In Rayalaseema and telangana areas this is cooked like rice. A generation back this was the common food of the people in this region. Foxtail Millet is making a comeback again as this is more healthy than rice.
I got some from an organic store and pressure cooked it like rice and fed it to family. Everybody loved it. It is good for diabetics, because a small quantity is very filling. The price is comparable to rice, but it has more protein, fibre, calcium and minerals and the same amount of iron according to National Institute of Nutrition (ICMR) Hyd, as quoted on the packet.
It grows in India, so you are not adding pollutants to the atmosphere in transportation. It is good for everyone, especially diabetics and babies.
Millet provides many nutrients (15% protein) and has a sweet nutty flavor (9), but may be associated with poor iodine uptake (as are many other common foods). But, this is generally not a “cause for alarm,” as it is also considered to be one of the most digestible and non-allergenic grains available and there seems to be more benefits than risks in consuming this grain – for more indepth information, see (9).
Millet nutrition – 1 cup cooked millet
|Total fat (g)||2.4||Cholesterol (mg)||0|
|Saturated fat (g)||0.4||Sodium (mg)||5|
|Monounsaturated fat (g)||0.4||Thiamin (mg)||0.3|
|Polyunsaturated fat (g)||1.2||Niacin (mg)||3.2|
|Dietary fiber (g)||3.1||Magnesium (mg)||106|
|Protein (g)||8||Zinc (mg)||2.2|
Data from wholehealthmd.com
Nutritional traits of millet-based weaning food suitable for infants : Source : http://gbpuat.academia.edu/SaritaSrivastava/Papers/403142/Physicochemical_Properties_and_Nutritional_Traits_of_Millet-based_Weaning_Food_Suitable_for_Infants_of_the_Kumaon_Hills_Northern_India
Foxtail Millet for Development of Low Glycemic Index Biscuits Anju T & Sarita S : Source : http://nutriweb.org.my/publications/mjn0016_3/Anju244(edSP)361-368(pr)RV4.pdf : Correspondence author: Dr Anju Thathola; Email: email@example.com
“The millet flour and biscuits had higher content of crude fibre, total ash and total dietary fibre than refined wheat flour and biscuits. Biscuits from foxtail millet flour had the lowest GI of 50.8 compared to 68 for biscuits from barnyard millet flour and refined wheat flour.
Thus, besides its traditional use in making chapatti and porridge, millet can be exploited for the development of low GI therapeutic food products like biscuits.
Further studies are needed to determine long term effects of consumption of foxtail millet biscuits on blood lipid profile and glycosylated haemoglobin of
diabetics and cardiovascular patients.
Millets are a small-seeded annual coarse
cereal grown throughout the world. Millets
include five genera: Panicum, Setaria,
Echinochloa, Pennisetum and Paspalum.
The cultivated species include foxtail millet
(Setaria italica) and barnyard millet
(Echinochloa frumentacea). Foxtail millet,
considered a crop for poor people, is grown
mainly in China, Bangladesh and India. It
requires warm weather and matures quickly
in the hot summer months. Practically
devoid of grain storage pest, foxtail millet
has a long storage life. Barnyard millet is
grown in India, Japan, China, Malaysia, East
Indies, and parts of Africa and United States.
It is a fast growing millet, occasionally
producing ripe grains in 45 days after
seeding. It is grown in sub-marginal
conditions of soil fertility and moisture
where the major cereal crops fail to realise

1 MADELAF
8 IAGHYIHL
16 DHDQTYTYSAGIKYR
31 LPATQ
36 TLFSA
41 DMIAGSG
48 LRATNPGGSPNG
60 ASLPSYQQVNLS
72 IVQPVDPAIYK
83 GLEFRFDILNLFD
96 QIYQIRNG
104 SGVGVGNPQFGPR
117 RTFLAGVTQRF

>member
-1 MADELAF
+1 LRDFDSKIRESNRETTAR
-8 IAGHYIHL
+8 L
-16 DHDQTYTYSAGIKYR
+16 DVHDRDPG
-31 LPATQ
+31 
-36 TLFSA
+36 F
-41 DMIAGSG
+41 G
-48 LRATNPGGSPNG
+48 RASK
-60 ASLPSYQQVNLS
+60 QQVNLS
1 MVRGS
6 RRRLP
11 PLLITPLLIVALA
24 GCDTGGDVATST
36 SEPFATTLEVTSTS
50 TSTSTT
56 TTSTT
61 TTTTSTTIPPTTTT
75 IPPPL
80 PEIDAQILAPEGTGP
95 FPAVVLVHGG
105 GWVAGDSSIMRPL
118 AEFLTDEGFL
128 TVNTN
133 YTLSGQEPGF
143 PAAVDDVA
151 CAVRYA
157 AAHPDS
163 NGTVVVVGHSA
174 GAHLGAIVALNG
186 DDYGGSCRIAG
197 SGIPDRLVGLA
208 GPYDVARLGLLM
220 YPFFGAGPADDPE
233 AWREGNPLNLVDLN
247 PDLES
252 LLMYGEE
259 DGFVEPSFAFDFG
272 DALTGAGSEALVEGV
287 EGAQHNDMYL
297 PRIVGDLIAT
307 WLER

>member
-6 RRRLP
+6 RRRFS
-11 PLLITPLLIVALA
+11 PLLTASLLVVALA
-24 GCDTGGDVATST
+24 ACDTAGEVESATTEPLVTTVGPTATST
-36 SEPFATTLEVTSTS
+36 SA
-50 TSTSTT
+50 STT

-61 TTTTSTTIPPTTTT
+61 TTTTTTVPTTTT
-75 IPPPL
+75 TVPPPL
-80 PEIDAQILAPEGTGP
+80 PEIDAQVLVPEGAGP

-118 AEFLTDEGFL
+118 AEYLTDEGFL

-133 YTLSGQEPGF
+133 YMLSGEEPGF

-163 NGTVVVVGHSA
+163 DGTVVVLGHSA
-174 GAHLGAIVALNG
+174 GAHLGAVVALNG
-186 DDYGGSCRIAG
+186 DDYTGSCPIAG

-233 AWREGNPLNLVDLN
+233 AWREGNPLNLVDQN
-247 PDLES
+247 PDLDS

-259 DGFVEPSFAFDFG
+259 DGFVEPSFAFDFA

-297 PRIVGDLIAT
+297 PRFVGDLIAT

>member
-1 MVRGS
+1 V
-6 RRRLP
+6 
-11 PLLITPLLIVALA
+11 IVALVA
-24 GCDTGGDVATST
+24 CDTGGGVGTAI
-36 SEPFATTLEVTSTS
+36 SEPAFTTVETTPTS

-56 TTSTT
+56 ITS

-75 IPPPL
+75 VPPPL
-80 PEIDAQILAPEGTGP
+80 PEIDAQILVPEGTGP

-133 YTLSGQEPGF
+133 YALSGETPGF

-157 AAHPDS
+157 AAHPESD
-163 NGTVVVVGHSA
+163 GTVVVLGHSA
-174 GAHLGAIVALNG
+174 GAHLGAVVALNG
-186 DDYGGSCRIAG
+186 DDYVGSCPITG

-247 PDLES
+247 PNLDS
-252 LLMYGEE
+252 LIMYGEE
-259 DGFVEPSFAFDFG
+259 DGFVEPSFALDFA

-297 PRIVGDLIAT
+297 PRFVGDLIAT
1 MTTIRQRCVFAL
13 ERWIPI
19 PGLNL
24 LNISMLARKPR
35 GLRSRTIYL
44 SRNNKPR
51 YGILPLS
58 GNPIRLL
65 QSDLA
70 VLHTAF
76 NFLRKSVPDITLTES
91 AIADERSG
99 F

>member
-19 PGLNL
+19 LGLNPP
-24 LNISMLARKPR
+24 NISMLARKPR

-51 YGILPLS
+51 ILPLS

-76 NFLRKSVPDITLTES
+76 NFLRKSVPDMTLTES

In western countries, millets are grown
primarily as birdseed, hay or as an
emergency cash crop. In developing
countries, millets are consumed by people
from the low economic strata and as forage
crop (Baker, 2003). They are nutritionally
comparable or even superior to staple cereals
such as rice and wheat (Gopalan,
Ramashastri & Balasubramanium, 2004).
Millets are rich in vitamins, minerals,
sulphur-containing amino acids and
phytochemicals, and hence are termed as
nutri-cereals. They have higher proportions
of non starchy polysaccharides and dietary
fibre. Millets release sugars slowly and thus
have a low glycemic index. They have been
designated as ‘nutritious millets’ (Bala Ravi,
2004). Despite the above facts, the
nutraceutical property of millets has not been
much exploited for treating degenerative
disease like diabetes.
Diabetes, a multifactorial disease, is
increasing at an alarming rate in India as
well as throughout the world. The total
number of people with diabetes is projected
to rise from 171 million in 2000 to 366 million
in 2030. The prevalence of diabetes among
Indians is estimated to reach 79.4 million
by 2030 from 31.7 million in 2000 (Wild et
As foods with low glycemic index (GI)
are known to result in lower post-prandial
glucose response in patients with non
insulin dependent diabetes mellitus, GI has
been extensively studied as a useful means
to determine foods that are appropriate for
diabetic subjects. The present study was
undertaken to prepare biscuits from foxtail
millet and barnyard millet, and to evaluate
its sensory quality and acceptability by
diabetic subjects. The nutritional value and
glycemic index of the biscuits were also
Mighty millet monitors diabetes
The specific composition of low glycemic spice mix in the optimum ratio in the prime mix of millet and black
gram dhal monitors the blood sugar and lipid parameters in diabetics to the near
control levels and prevents complications.
Ingredients : Foxtail millet, Split black gram, Black pepper,
Cinnamon, Fenugreek seeds, Coriander seeds and
Impact : Optimal blood sugar and lipid control with reduction
in developing diabetic risks in the later years. Improves
life quality. The technology can be transformed into an
enterprise with farm families for economic
Nutritional Information: One serving of mix (80 g) provides 16 g of dietary fibre,
248 kcals of energy, 11.4 g of protein, 71 mg of calcium, 3 mg of iron and 60 μ of